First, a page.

Brutally Honest 

Walking to my car after dinner tonight, my 12-year-old son passed City Weekly with Maycie Nielsen’s story on the cover [“Orphaned by Addicts,” July 4, City Weekly]. He paused, read the headline and picked it up. I was somewhat concerned, because although my husband and I read the Weekly ourselves, some of the content is mature for my 12-year-old. Still, we all piled in the car, my 5-, 7-, 10-, 12-year-old and myself, and while we drove home, my eldest son read your article to all of us. We sat in the driveway and finished it. Then my daughter asked, “Is this true?”

I want to thank you for running this honest article. We intended to have family home evening after we got home, but your article was all we needed to hear. We talked about how brave Maycie was to tell her story and the many people her parents hurt because of their decisions to satisfy their immediate selfish urges. We discussed a Mormon message called “Earthly Fathers,” which tells the story of a father who works hard to provide for his family even though he does not get to play with his children all that much. He just knows it’s his duty as a father, and by this, he knows he is showing his love.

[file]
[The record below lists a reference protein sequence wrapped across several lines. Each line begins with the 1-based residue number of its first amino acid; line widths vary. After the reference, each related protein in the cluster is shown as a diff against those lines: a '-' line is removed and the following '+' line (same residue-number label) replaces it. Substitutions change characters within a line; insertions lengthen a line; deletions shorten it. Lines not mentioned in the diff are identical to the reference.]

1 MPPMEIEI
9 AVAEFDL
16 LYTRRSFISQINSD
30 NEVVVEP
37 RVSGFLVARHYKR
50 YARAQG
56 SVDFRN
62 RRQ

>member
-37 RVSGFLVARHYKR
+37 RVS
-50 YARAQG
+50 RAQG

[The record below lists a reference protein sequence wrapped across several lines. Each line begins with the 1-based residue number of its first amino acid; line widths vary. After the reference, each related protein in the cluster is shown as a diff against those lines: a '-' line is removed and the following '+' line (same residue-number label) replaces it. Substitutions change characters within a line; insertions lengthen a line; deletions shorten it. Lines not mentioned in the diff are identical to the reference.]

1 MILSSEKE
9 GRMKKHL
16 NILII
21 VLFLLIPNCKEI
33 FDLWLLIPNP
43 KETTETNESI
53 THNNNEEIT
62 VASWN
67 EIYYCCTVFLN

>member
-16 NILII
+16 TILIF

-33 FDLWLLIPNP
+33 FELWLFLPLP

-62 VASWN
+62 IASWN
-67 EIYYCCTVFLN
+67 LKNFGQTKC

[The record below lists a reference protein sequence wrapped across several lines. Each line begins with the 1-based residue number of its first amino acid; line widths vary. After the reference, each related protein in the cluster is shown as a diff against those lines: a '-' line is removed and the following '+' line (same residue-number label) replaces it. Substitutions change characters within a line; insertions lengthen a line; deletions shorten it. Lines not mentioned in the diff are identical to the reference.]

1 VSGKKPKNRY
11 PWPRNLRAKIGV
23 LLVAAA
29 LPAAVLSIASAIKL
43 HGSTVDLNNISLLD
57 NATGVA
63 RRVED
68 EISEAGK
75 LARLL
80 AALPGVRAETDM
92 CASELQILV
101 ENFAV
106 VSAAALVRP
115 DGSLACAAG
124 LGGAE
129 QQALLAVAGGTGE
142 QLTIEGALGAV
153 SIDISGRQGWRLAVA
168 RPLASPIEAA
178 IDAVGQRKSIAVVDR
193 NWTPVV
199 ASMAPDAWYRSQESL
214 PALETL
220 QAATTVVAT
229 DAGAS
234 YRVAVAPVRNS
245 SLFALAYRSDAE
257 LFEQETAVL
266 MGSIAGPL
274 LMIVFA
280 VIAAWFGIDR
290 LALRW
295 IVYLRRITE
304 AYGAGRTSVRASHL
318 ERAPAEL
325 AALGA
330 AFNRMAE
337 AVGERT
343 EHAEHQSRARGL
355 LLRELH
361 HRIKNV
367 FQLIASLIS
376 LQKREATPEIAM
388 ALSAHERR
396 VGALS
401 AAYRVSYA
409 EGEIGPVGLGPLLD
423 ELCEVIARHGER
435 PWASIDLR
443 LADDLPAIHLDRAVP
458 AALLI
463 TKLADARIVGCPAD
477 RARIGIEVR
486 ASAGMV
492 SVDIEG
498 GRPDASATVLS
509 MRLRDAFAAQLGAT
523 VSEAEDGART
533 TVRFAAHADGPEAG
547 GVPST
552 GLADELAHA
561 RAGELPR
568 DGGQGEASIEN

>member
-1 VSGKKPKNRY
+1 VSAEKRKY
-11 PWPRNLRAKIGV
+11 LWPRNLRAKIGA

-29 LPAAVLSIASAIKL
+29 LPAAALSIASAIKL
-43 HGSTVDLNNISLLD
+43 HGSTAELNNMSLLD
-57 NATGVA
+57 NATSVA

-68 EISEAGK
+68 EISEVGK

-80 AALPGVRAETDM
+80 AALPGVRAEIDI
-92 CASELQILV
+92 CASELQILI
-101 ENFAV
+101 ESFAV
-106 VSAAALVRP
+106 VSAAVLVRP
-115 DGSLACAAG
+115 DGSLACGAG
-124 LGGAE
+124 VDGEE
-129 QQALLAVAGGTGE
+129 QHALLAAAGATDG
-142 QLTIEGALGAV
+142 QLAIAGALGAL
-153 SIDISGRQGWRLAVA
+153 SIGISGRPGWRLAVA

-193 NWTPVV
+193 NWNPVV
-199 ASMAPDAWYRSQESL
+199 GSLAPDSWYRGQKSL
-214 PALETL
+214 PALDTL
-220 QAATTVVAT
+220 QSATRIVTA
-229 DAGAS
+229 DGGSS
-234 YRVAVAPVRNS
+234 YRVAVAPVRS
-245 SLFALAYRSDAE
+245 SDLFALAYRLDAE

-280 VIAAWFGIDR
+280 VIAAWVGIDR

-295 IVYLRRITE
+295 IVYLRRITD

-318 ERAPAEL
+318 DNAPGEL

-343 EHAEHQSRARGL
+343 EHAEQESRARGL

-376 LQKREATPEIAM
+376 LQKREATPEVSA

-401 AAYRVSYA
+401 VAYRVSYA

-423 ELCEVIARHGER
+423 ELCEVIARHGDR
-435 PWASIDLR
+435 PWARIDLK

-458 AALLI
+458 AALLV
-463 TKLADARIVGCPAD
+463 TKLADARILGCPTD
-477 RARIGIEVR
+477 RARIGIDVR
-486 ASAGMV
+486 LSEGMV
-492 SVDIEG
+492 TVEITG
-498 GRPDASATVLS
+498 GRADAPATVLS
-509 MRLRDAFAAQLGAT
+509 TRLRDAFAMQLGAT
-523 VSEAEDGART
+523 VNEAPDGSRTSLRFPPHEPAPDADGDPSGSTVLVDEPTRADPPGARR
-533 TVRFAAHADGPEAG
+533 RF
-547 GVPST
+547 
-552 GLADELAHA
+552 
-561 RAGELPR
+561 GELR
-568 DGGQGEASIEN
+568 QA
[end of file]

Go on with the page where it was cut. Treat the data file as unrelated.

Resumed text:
I am not condemning Maycie’s parents or judging them. Sadly, like most families, I had two siblings whose lives fell apart because of their addictions and, as a result, caused our family a lot of hurt. I just wanted to thank you for sharing your story so I could honestly talk to my children about drug/alcohol use and how they will someday have to make decisions that may not seem all that fun or popular at the time. And, hopefully, they will grow up to be good mothers/fathers.

Keep telling the awful truth, Weekly, and thanks.

LUCY HAWES
Salt Lake City

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